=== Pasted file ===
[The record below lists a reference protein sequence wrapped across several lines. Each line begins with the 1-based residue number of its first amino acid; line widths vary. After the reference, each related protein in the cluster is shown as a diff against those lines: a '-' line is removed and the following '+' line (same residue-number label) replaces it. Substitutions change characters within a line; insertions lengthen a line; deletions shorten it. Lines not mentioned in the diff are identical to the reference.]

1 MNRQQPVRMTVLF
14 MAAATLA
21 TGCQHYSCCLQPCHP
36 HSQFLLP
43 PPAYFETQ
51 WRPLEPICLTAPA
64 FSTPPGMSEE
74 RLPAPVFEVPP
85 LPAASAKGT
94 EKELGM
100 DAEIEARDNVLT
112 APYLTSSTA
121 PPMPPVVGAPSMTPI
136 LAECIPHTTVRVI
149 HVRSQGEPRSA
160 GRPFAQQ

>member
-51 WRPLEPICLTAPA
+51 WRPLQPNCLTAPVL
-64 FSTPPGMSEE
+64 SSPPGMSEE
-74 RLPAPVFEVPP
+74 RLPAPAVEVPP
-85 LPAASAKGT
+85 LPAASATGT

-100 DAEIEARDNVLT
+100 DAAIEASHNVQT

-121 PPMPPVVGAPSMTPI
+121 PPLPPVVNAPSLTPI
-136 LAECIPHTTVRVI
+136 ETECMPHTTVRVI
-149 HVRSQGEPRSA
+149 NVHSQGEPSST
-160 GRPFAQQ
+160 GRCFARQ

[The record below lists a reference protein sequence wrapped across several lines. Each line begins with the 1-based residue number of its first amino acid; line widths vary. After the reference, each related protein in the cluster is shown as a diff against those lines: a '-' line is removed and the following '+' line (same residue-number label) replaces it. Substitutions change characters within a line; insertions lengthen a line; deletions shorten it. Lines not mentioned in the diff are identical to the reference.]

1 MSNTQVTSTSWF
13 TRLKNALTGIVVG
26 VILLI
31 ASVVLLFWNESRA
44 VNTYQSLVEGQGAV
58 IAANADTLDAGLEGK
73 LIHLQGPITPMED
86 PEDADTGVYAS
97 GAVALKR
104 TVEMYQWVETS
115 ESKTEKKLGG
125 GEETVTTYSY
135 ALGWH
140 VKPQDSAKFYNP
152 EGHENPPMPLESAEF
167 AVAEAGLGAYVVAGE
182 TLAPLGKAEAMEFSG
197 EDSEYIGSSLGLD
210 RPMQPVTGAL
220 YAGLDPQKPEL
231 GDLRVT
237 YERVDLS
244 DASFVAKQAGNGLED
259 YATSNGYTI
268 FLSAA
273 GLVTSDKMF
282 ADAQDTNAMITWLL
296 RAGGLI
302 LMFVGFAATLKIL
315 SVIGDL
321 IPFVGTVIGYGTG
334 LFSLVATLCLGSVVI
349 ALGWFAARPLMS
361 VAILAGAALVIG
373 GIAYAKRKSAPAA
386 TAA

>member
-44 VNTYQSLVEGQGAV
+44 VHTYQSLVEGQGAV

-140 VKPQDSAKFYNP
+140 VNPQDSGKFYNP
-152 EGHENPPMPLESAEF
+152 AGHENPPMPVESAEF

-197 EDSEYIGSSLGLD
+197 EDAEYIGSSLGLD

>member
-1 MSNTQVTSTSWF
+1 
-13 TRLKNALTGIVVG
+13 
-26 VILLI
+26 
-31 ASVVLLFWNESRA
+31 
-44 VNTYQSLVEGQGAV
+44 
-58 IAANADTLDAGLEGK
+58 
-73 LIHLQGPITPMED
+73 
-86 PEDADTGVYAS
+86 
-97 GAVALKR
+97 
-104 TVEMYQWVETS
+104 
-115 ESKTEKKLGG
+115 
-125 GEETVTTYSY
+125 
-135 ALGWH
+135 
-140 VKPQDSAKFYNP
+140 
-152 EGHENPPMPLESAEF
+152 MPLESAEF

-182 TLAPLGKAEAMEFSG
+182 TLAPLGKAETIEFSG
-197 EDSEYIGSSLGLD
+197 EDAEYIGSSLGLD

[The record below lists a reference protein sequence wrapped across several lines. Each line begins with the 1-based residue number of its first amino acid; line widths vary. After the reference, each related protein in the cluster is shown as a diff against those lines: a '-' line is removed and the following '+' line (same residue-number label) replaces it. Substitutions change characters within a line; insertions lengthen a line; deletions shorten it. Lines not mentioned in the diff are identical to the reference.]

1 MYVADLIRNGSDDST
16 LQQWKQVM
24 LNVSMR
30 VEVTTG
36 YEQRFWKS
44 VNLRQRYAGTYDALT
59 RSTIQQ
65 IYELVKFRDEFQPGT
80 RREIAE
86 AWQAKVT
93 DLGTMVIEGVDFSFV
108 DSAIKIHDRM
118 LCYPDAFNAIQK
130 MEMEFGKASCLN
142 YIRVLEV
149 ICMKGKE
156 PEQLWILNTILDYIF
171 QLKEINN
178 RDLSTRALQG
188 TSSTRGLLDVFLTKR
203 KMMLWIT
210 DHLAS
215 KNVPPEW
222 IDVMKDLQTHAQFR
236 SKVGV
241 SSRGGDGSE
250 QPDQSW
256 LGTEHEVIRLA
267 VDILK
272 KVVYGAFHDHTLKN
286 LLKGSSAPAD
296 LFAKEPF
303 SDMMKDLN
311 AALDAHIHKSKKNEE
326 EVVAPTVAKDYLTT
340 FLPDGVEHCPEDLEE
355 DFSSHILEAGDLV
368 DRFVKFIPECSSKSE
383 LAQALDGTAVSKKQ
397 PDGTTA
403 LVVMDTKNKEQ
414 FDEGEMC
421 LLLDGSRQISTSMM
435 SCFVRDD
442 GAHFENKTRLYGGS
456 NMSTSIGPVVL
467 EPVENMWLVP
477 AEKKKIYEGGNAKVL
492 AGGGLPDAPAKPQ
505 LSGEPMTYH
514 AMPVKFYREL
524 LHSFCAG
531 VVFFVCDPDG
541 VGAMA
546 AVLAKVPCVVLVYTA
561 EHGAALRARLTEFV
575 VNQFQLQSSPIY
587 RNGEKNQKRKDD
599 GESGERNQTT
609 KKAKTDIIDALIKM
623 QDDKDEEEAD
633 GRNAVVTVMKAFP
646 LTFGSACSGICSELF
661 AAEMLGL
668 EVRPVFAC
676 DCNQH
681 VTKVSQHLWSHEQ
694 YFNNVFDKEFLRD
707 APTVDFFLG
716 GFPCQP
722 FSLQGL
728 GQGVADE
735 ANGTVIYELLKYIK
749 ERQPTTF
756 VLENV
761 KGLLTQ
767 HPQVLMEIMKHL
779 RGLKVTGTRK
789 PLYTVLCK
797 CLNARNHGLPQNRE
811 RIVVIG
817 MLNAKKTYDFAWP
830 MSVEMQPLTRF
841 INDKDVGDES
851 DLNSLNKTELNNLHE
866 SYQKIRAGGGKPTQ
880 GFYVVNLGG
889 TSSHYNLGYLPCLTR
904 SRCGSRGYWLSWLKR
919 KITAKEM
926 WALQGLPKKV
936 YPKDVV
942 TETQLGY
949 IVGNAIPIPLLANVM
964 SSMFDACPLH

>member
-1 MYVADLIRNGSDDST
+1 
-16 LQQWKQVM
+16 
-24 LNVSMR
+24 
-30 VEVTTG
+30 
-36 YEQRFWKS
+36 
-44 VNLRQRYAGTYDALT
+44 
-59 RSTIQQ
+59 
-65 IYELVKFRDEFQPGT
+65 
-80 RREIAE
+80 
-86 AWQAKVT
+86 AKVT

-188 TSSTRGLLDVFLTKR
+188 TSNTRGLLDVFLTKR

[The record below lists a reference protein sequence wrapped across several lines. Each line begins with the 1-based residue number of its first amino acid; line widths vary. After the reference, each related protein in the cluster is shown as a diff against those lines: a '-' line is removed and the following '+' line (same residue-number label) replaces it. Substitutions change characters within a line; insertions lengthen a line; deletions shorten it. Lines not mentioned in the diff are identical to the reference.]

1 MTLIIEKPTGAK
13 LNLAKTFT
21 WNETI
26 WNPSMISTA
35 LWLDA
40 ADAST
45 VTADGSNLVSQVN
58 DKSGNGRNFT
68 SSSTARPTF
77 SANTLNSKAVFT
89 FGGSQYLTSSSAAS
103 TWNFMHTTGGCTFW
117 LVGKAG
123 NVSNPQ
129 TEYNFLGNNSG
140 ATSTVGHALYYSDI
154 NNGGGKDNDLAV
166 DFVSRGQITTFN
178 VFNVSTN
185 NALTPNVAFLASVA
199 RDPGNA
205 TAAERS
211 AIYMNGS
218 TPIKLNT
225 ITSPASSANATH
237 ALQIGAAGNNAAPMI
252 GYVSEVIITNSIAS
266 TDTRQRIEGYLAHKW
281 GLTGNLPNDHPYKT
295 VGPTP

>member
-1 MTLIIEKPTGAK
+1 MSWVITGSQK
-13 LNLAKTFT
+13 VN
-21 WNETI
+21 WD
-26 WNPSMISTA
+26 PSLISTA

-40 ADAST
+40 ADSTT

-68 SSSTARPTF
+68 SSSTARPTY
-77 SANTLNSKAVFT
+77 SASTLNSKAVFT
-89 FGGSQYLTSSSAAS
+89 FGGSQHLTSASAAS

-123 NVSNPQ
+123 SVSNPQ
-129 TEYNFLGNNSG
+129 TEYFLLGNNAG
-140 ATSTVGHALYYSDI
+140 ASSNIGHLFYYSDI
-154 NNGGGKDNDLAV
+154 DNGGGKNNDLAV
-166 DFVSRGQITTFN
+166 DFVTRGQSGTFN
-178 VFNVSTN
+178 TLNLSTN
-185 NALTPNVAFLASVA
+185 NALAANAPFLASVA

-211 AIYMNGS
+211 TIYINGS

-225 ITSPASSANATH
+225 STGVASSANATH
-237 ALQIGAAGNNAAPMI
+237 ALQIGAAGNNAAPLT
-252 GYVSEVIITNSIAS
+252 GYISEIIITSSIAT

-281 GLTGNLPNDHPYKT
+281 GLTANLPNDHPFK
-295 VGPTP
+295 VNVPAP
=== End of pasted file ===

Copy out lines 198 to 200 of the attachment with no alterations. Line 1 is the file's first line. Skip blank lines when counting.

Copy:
797 CLNARNHGLPQNRE
811 RIVVIG
817 MLNAKKTYDFAWP